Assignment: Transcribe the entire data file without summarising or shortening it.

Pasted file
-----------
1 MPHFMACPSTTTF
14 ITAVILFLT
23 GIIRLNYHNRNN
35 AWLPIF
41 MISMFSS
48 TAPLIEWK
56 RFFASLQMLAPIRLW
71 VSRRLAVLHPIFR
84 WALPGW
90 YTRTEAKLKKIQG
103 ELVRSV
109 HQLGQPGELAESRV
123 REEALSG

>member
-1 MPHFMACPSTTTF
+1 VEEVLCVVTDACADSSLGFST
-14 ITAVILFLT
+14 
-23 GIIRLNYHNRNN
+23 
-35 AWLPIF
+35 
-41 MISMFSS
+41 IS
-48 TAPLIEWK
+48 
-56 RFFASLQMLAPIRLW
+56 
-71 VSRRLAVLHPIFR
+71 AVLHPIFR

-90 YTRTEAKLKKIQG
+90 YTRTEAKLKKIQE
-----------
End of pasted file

1 MPHFMACPSTTTF
14 ITAVILFLT
23 GIIRLNYHNRNN
35 AWLPIF
41 MISMFSS
48 TAPLIEWK
56 RFFASLQMLAPIRLW
71 VSRRLAVLHPIFR
84 WALPGW
90 YTRTEAKLKKIQG
103 ELVRSV
109 HQLGQPGELAESRV
123 REEALSG

>member
-1 MPHFMACPSTTTF
+1 VEEVLCVVTDACADSSLGFST
-14 ITAVILFLT
+14 
-23 GIIRLNYHNRNN
+23 
-35 AWLPIF
+35 
-41 MISMFSS
+41 IS
-48 TAPLIEWK
+48 
-56 RFFASLQMLAPIRLW
+56 
-71 VSRRLAVLHPIFR
+71 AVLHPIFR

-90 YTRTEAKLKKIQG
+90 YTRTEAKLKKIQE